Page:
Older Patients, Wiser Care

He Was Terminally Ill -- but Not Yet Eligible for Hospice

Last updated:

July 05, 2010

The case: Advanced cancer, treatable but not curable

At 82, Mr. Z had certainly beaten the odds. Despite smoking for 50 years, having dangerous aneurysms in his aorta, and being hospitalized several times over the past three years for angina and congestive heart failure, he'd managed to recover his function after every urgent medical crisis. His mind was pretty sharp, and he could walk steadily.

Still, he knew that his overall health was precarious. He'd mentioned repeatedly over the years that he wanted to avoid surgery and other major procedures, since he knew that they're especially risky in older people with bad hearts like his "“ a goal I generally supported him in. But that changed when he was admitted to the hospital with anemia and bad abdominal pain.

He agreed to a CAT scan when we told him it would help us address his pain. It showed a large mass blocking part of his colon. Without surgery to remove what was probably colon cancer, he'd surely continue to have devastating attacks of belly pain.

Although his risk of dying during the operation was relatively high (our best guess was a one in five chance of not making it), leaving that mass in his belly would almost certainly leave him facing a difficult and painful death over the next weeks to months. So he eventually agreed to surgery.

It went well. The surgeons removed a colon cancer, as well as several nearby lymph nodes. Mr. Z made a good recovery over the next several weeks in a rehabilitation facility. But his follow-up tests confirmed that the cancer remained in his body. The oncologists diagnosed him with incurable Stage IV colon cancer.

"The cancer doctor told me that it's possible to get chemotherapy, but that there's only a 1 in 20 chance that it would help me live longer, whereas it will definitely make me feel sicker in the short term," he said. He didn't want this.

"So if I don't get treated," he went on, "then what do I do?"

The challenge: A terminal condition, but not eligible for hospice

Even in the face of terminal illnesses, most people generally feel better if "something" is being done. After all, modern medicine is very good at doing things. So this is what both doctors and patients are used to. Even for those who choose to enroll in hospice, "something" is being done: the hospice team usually devotes a lot of time and energy to managing symptoms, providing counseling, and otherwise helping the ill person prepare for the end of life.

Unfortunately Mr. Z wasn't yet eligible for hospice services. His colon cancer, though it had started to spread through his body, wasn't yet making him feel very weak or sick. After the surgery, the pain had abated. Despite electing against chemotherapy or other treatment, no doctor at this point would feel confident saying Mr. Z had six months or less to live (the qualifier point for hospice). Mr. Z, however, dreaded "waiting alone in limbo until I start getting worse."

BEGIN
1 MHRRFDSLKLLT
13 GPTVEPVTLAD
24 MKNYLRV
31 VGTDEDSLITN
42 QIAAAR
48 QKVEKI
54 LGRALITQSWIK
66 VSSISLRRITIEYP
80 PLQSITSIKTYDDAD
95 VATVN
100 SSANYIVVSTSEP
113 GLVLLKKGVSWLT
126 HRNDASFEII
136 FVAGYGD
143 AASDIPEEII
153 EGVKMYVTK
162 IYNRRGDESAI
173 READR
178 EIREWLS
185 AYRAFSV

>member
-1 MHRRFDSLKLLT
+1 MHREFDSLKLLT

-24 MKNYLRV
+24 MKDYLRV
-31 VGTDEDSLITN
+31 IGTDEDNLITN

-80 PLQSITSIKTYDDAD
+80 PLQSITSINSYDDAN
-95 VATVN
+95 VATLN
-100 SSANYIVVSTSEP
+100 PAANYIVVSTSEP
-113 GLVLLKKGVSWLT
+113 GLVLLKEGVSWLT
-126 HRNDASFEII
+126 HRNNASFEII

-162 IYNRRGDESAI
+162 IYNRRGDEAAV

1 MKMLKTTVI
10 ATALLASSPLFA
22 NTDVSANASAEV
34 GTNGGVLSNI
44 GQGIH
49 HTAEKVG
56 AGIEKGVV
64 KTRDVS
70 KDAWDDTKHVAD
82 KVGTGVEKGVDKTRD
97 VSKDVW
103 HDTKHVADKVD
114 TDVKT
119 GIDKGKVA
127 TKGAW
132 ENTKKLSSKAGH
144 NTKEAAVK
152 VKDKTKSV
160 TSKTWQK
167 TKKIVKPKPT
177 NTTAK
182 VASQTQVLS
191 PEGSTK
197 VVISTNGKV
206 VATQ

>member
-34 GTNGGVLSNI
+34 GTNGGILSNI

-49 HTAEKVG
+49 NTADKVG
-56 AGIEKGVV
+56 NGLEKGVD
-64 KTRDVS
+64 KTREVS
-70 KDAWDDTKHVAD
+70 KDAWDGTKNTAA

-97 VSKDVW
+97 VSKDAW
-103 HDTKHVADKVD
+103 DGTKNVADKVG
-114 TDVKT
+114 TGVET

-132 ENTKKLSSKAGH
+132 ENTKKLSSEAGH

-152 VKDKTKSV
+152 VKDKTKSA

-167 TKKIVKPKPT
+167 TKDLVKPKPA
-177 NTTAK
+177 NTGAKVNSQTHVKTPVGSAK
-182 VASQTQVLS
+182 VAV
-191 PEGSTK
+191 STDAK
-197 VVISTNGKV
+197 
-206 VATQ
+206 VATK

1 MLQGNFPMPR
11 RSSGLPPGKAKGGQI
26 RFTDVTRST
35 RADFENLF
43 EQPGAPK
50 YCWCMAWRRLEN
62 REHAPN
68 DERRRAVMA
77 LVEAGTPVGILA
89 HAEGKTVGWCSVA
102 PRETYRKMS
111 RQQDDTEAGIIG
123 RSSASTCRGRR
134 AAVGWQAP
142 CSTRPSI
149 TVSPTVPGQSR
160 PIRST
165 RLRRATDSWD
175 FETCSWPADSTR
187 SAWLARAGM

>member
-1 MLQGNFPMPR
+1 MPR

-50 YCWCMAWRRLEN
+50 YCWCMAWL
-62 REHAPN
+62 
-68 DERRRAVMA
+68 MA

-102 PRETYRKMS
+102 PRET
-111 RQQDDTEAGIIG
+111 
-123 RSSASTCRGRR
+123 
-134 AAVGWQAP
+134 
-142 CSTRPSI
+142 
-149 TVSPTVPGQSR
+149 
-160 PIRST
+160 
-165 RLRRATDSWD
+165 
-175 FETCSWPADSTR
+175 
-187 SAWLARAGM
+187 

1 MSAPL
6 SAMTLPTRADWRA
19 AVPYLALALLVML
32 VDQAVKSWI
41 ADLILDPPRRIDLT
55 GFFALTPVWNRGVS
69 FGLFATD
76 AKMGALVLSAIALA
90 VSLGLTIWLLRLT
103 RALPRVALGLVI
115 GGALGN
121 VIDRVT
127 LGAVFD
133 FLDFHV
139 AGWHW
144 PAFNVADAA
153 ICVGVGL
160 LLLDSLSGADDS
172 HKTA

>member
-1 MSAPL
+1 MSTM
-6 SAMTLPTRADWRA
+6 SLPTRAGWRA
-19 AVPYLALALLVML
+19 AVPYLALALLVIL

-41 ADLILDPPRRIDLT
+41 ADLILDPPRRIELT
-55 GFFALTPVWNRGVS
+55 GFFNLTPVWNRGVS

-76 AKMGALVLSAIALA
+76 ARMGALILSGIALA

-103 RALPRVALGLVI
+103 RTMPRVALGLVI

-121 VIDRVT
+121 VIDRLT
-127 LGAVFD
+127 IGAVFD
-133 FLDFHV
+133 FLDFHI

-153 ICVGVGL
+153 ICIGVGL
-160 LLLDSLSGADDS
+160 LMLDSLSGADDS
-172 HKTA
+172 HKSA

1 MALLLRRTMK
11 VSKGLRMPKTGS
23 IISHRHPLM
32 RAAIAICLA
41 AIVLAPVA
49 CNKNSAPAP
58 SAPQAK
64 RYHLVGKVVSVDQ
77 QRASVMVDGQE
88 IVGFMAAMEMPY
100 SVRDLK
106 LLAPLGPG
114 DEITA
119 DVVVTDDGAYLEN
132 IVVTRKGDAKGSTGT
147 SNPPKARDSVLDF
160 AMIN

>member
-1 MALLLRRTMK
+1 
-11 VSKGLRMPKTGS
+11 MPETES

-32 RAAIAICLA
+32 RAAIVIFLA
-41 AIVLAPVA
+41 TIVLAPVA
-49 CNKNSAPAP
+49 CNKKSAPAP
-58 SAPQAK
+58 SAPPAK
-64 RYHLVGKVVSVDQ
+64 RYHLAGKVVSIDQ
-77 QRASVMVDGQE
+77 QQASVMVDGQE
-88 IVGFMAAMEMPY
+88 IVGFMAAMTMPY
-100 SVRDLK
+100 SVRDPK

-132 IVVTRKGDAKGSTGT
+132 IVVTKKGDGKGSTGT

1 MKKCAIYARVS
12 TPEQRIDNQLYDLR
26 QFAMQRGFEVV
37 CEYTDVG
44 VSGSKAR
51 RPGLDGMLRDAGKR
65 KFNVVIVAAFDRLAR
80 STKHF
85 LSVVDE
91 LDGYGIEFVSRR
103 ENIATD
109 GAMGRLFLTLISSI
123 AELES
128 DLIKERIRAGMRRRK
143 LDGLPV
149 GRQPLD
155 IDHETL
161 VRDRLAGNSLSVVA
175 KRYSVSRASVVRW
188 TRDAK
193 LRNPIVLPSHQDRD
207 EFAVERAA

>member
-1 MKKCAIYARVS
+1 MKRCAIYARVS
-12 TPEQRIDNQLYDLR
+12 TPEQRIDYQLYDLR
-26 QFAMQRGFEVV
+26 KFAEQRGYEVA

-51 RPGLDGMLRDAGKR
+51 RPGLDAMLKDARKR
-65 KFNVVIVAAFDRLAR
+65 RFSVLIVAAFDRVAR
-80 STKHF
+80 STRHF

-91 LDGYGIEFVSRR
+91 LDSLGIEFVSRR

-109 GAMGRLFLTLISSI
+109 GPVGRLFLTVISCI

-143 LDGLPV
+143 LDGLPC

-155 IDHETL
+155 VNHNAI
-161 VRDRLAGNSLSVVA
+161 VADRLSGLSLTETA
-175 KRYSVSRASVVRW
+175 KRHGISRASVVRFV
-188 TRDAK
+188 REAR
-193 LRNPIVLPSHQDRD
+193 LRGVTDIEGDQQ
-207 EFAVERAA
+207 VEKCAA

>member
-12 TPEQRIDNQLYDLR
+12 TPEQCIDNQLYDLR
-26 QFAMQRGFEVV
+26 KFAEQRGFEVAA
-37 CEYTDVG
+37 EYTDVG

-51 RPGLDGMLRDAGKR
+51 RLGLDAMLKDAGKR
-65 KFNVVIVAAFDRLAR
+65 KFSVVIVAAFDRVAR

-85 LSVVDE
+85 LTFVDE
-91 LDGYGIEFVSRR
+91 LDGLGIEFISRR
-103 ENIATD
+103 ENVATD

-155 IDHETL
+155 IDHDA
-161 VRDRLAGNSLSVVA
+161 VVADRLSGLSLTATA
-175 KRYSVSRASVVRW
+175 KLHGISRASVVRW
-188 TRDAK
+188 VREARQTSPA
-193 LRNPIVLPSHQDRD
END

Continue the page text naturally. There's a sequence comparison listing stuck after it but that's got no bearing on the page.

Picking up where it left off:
The solution: Advanced Illness Management (AIM) programs

Fortunately, hospice is no longer the only way for people to get coordinated, person-centered services in the face of serious illness.

Instead, our social workers found him an Advanced Illness Management (AIM) program. These programs, which are becoming more widely available throughout the country, were created to help seriously ill patients who aren't eligible for hospice or who otherwise prefer not to enroll in hospice. AIM programs particularly focus on customized social support, case management, and some nursing services, mostly home-based and done in coordination with a patient's usual medical team. Many AIM programs are linked with cancer centers, but others are designed to help those struggling to cope with other advanced illnesses, such as Stage IV COPD, Parkinson's, or bad heart failure.

"So how is that different from hospice?" Mr. Z wanted to know.

I explained to him that the two services have quite a lot in common. However, AIM doesn't require a six-month prognosis. Also, if Mr. Z were to decide he did want to give chemotherapy a try, that would be possible while enrolled in AIM but much harder to arrange if he were in hospice.

Mr. Z was a little hesitant to sign up. He wasn't sure he wanted someone to come to his house. But we both knew that the next several months would be emotionally challenging "“ and he agreed to give this unique form of support a try.

My prescription for caregivers:

  • If your loved one is facing a serious, incurable illness, ask your doctor or the hospital's social worker or patient advocate if any Advanced Illness Management (AIM) programs are available in your area. They are also sometimes called Advanced Illness Coordinated Care programs.

  • Know that AIM programs (and other outpatient palliative care services) can help address the emotional, spiritual, and practical late-life planning needs that are part of every advanced illness experience. AIM programs can also help provide better pain and symptom management.

  • Understand that AIM programs share a lot in common with hospice services, but aren't the same thing. In particular, you don't need a six-month prognosis to enroll in an AIM program, and you can usually continue active medical treatments for a late-stage illness.